On Wednesday, the Kiev District Administrative Court ruled for the plaintiff – the Ukrainian Ministry of Justice – that had filed a lawsuit in 2014 requesting a ban on all activities of the Communist party in Ukraine.
In May, Ukraine adopted controversial "de-communization" laws which outlawed the display of Soviet symbols and prohibited the use of the term "communist." The Communist Party of Ukraine refused to change its name, logo or its charter to comply with the legislation.
Human rights campaigners criticized the court's decision, calling it "a flagrant violation of freedom of expression and association."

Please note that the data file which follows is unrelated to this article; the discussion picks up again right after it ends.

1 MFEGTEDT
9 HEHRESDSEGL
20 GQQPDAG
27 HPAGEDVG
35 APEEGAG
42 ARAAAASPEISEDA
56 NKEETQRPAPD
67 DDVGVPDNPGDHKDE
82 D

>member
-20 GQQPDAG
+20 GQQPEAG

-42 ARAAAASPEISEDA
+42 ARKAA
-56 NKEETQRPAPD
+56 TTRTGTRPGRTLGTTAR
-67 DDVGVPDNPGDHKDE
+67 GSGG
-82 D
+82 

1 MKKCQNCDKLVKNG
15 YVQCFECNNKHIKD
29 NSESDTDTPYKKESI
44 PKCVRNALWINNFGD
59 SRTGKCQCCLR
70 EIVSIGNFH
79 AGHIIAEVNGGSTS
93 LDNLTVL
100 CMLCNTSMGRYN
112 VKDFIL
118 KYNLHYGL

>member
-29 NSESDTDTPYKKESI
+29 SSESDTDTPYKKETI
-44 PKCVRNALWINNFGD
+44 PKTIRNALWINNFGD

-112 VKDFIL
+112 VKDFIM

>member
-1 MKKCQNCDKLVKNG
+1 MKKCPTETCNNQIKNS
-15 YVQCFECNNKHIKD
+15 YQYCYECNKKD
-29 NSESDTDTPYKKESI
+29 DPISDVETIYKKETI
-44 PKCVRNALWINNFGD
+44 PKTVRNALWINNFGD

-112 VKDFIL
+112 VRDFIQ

John Dalhuisen of Amnesty International said the court ban set a dangerous precedent.
"The decision may be seen as dealing with the damaging vestiges of the Soviet past. In fact, it does exactly the opposite by following the same style of draconian measures used to stifle dissent," he was quoted as saying by the Guardian.
"Expressing your opinion without fear of prosecution, particularly if that opinion is contrary to the views held by those in position of power, was one of the principles behind the EuroMaidan protests. Snuffing out the Communist party flies in the face of these ideals."
The Communist party has spoken out against Kiev's military campaign against separatists in eastern Ukraine, calling it a war against its own people.